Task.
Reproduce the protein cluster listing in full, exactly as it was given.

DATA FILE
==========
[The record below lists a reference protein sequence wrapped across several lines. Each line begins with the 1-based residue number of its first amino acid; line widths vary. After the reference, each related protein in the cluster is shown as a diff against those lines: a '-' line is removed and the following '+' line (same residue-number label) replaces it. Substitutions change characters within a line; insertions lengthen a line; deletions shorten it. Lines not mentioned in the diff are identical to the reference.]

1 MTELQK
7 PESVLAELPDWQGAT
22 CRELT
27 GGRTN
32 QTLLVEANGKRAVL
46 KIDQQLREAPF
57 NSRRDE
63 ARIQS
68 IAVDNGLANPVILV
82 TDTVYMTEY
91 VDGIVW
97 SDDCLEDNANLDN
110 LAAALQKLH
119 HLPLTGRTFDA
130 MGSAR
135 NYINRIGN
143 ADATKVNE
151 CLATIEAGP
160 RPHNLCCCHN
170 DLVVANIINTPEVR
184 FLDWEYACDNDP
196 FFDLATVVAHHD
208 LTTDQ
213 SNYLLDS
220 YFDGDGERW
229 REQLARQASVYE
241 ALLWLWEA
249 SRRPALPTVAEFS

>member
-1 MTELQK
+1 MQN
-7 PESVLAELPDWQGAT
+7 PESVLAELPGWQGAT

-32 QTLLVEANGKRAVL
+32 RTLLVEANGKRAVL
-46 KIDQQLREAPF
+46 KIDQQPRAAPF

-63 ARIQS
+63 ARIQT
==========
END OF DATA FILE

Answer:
[The record below lists a reference protein sequence wrapped across several lines. Each line begins with the 1-based residue number of its first amino acid; line widths vary. After the reference, each related protein in the cluster is shown as a diff against those lines: a '-' line is removed and the following '+' line (same residue-number label) replaces it. Substitutions change characters within a line; insertions lengthen a line; deletions shorten it. Lines not mentioned in the diff are identical to the reference.]

1 MTELQK
7 PESVLAELPDWQGAT
22 CRELT
27 GGRTN
32 QTLLVEANGKRAVL
46 KIDQQLREAPF
57 NSRRDE
63 ARIQS
68 IAVDNGLANPVILV
82 TDTVYMTEY
91 VDGIVW
97 SDDCLEDNANLDN
110 LAAALQKLH
119 HLPLTGRTFDA
130 MGSAR
135 NYINRIGN
143 ADATKVNE
151 CLATIEAGP
160 RPHNLCCCHN
170 DLVVANIINTPEVR
184 FLDWEYACDNDP
196 FFDLATVVAHHD
208 LTTDQ
213 SNYLLDS
220 YFDGDGERW
229 REQLARQASVYE
241 ALLWLWEA
249 SRRPALPTVAEFS

>member
-1 MTELQK
+1 MQN
-7 PESVLAELPDWQGAT
+7 PESVLAELPGWQGAT

-32 QTLLVEANGKRAVL
+32 RTLLVEANGKRAVL
-46 KIDQQLREAPF
+46 KIDQQPRAAPF

-63 ARIQS
+63 ARIQT